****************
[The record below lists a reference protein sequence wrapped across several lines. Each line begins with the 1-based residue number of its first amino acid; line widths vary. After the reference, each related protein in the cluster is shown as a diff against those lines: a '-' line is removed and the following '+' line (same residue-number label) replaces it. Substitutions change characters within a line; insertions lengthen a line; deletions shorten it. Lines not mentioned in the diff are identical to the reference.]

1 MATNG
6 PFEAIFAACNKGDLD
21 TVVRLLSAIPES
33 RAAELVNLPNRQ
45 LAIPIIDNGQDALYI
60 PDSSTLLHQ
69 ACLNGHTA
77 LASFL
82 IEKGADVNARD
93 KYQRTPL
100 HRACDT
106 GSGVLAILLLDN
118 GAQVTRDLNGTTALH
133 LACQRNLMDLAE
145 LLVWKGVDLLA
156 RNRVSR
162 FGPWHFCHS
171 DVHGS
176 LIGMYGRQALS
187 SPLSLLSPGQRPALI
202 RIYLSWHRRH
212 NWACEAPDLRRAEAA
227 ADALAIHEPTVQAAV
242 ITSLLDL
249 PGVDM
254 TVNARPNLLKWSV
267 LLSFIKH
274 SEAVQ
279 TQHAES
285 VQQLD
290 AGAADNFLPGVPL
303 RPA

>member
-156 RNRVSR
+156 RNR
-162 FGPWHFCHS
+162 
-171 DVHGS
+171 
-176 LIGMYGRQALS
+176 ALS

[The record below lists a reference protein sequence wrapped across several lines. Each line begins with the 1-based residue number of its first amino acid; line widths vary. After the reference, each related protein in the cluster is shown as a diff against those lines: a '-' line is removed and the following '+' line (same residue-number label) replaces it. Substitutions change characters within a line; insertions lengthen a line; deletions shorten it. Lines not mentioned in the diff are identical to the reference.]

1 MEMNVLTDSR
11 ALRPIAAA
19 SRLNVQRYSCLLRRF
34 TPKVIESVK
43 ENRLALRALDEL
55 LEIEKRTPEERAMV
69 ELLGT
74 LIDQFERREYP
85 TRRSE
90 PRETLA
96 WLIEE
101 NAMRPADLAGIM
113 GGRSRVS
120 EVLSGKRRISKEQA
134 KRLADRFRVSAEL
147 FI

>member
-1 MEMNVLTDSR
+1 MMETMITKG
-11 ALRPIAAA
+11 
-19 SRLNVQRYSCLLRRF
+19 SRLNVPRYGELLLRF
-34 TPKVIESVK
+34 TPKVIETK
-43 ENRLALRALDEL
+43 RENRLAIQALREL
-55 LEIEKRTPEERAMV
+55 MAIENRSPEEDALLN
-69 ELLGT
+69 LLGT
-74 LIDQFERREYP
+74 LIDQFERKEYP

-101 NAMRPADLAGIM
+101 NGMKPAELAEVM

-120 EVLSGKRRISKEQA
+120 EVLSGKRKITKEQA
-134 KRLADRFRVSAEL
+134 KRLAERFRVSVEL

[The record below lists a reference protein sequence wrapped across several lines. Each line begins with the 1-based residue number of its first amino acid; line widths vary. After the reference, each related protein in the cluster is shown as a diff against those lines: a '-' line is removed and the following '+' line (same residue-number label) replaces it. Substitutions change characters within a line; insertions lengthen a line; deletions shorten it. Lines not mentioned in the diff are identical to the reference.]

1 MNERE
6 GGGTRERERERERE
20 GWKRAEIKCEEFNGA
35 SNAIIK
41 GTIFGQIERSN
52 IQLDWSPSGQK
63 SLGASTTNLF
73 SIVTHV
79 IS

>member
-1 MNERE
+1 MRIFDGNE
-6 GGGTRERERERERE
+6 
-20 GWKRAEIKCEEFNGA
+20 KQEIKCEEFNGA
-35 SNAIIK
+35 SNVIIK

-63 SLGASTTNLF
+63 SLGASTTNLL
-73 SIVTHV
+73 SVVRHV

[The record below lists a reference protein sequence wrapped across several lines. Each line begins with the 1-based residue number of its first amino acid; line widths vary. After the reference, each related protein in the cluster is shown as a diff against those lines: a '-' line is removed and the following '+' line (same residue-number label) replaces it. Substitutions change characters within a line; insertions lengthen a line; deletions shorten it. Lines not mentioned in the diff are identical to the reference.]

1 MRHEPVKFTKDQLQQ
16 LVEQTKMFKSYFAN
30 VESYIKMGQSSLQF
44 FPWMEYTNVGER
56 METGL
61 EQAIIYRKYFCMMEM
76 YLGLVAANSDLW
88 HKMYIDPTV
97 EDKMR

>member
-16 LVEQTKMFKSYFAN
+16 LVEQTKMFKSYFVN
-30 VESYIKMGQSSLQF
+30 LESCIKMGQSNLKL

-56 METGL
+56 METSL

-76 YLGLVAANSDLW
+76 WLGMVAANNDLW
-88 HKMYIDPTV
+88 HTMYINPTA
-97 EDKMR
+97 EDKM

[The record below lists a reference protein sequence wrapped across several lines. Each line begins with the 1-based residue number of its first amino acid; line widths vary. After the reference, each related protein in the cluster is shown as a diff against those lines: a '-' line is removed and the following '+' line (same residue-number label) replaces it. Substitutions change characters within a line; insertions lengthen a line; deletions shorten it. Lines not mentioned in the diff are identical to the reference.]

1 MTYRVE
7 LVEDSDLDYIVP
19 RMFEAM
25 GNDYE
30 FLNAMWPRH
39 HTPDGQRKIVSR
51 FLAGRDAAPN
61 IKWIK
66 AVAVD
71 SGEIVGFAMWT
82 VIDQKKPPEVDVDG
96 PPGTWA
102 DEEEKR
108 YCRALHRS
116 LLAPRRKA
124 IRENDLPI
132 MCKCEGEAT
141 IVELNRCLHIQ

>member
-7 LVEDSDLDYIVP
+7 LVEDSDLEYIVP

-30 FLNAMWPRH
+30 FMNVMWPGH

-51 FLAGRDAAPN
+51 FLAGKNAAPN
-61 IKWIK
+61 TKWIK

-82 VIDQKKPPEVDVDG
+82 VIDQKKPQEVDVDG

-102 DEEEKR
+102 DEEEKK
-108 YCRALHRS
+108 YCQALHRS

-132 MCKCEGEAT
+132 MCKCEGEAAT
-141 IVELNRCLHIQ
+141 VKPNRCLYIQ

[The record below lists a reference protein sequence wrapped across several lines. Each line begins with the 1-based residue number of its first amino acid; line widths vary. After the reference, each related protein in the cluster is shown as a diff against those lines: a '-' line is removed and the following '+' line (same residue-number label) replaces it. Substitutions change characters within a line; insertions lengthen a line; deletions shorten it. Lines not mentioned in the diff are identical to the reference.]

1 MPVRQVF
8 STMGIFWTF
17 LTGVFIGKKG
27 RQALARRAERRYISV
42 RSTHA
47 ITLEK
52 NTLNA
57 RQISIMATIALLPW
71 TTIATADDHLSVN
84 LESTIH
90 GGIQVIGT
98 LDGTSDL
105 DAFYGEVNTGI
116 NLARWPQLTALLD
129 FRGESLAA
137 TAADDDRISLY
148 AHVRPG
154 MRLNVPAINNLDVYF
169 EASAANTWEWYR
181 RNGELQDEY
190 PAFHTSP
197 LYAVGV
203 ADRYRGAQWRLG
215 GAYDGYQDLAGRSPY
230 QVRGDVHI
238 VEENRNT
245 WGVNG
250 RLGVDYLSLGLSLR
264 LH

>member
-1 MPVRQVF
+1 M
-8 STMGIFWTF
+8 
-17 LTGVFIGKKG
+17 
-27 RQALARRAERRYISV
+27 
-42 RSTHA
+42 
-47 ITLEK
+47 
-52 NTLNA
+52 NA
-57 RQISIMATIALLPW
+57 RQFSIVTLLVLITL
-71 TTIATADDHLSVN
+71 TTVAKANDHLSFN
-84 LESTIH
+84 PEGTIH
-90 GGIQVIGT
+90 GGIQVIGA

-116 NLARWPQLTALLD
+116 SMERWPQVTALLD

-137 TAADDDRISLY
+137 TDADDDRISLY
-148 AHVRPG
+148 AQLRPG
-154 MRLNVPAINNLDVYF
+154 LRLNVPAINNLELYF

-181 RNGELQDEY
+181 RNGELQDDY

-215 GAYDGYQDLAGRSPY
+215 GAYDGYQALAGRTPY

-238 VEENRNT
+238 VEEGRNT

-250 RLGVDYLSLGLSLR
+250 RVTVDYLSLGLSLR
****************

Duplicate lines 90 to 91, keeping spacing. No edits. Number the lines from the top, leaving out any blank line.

63 SLGASTTNLF
73 SIVTHV